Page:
Given that it packs the biggest power punch of all options for sending Clipper to Jupiter, the SLS is also the most expensive launch vehicle option available to the space agency. Using the SLS will cost NASA at least $900 million per launch according to Administrator Bridenstine, and this price can only go up given that the estimate was provided in 2019.
In comparison, using the SpaceX Falcon Heavy’s variant capable of putting at least 26 tons into geostationary orbit (36,000 kilometers above the earth’s surface) will cost $150 million per launch. This variant of the Falcon Heavy is capable of generating a maximum thrust of 5.13 million lbs at liftoff given that its center core engines are running.
Aside from the Falcon Heavy, United Launch Alliance’sc Delta IV Heavy is also capable of carrying the 6 ton Clipper mission to Jupiter’s orbit. The Delta IV Heavy generates 2.1 million pounds of thrust at liftoff and costs between $350 million – $400 million per launch.
With deliberation for launch vehicle continuing, design parameters for Europa Clipper should remain in limbo
Performing rudimentary calculations lets us determine the cost savings ourselves based on the information available. Using the Falcon Heavy is the cheapest option available to NASA for sending the Clipper to Jupiter, yet the launch vehicle is not the lowest at the thrust spectrum’s end. Switching to SpaceX’s product will save the agency at least $750 million in per-flight launch costs, $60 million in storage costs for total minimum savings of $810 million – a figure that’s still short of the $1.5 billion range that the agency has stated in its latest budget request.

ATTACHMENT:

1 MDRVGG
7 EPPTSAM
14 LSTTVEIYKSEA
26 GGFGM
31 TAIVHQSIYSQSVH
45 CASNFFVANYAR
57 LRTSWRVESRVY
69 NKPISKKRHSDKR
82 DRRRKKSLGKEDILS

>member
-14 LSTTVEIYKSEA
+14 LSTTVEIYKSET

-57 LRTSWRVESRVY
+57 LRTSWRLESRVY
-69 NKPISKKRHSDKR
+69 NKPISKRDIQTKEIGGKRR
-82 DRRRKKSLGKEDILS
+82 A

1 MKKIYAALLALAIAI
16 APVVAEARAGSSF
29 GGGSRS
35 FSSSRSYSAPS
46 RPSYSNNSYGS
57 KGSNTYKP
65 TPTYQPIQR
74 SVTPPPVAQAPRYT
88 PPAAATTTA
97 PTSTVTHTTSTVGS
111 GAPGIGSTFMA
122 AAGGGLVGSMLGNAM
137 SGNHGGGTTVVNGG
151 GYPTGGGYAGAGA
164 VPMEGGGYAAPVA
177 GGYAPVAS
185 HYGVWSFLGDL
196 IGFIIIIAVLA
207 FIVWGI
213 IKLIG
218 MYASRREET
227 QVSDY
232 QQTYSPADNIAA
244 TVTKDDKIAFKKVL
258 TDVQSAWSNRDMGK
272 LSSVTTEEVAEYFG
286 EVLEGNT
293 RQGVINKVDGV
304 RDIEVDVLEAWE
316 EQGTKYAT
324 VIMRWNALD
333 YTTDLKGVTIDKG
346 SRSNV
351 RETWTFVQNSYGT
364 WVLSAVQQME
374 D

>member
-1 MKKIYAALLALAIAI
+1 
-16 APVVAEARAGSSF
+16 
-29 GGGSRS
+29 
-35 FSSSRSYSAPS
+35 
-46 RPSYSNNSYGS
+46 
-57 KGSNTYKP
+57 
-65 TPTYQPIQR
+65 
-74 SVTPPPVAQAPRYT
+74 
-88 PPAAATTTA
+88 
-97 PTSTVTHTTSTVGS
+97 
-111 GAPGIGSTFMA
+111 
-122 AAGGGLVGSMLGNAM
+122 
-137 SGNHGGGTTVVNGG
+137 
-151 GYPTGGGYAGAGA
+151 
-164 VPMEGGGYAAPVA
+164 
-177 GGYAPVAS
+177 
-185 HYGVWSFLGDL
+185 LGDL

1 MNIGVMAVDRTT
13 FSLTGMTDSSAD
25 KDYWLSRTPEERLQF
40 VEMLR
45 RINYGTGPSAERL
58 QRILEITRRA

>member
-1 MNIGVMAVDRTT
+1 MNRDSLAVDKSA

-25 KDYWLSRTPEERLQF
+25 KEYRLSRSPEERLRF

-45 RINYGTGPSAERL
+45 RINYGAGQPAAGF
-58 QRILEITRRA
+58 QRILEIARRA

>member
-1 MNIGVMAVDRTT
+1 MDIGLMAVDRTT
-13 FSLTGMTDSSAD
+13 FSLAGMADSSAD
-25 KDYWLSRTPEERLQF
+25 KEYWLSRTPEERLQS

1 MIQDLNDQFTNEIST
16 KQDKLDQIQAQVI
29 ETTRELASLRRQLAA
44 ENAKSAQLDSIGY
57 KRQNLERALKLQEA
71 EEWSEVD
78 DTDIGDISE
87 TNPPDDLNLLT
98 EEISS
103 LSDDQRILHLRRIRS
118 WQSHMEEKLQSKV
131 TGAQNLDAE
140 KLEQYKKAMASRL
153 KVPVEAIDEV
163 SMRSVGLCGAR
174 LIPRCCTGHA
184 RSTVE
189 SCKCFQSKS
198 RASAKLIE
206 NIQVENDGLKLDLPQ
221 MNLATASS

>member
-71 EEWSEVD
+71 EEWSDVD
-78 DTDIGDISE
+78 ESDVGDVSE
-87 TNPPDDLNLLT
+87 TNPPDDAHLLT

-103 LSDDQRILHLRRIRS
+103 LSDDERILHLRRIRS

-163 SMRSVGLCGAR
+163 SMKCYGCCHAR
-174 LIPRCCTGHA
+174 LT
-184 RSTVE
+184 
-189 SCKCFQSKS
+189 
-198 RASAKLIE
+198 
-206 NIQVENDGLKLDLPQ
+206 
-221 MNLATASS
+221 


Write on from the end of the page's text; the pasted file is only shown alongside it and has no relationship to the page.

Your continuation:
However, the savings do carry opportunity costs. Given that Boeing’s SLS is the most powerful launch vehicle of the three discussed in this piece, it also carries with it the potential to directly take the Clipper to its polar orbit around Jupiter. If the Clipper is launched using the SLS, then nine months after liftoff (depending on liftoff date) the Clipper mission only has to make one maneuver to insert itself in Jupiter’s orbit.
As opposed to this, if SpaceX Falcon Heavy is the Clipper launch vehicle, then the mission may have to make as much as three gravity assists before maneuvering and another after gravity assist from earth four years after launch (once again, depending on launch date). These stand to extend the mission time to six years.
Another option that would avoid the need for these time-taking and dangerous gravity assists (some of which would place the Clipper close to the Sun) is strapping the SpaceX Falcon Heavy with Orbital ATK’s 48BV kick stage. This would remove the need for dangerous Venus flybys and reduce the mission’s time duration.
Looking at NASA’s latest estimate of $1.5 billion cost savings, we have an inkling that the agency might also be factoring in savings through the Artemis program if resources dedicated to the SLS are not diverted for the Clipper mission. The sooner this decision is taken is the sooner Clipper designers will be able to breathe easily.
When this will happen, only time can tell.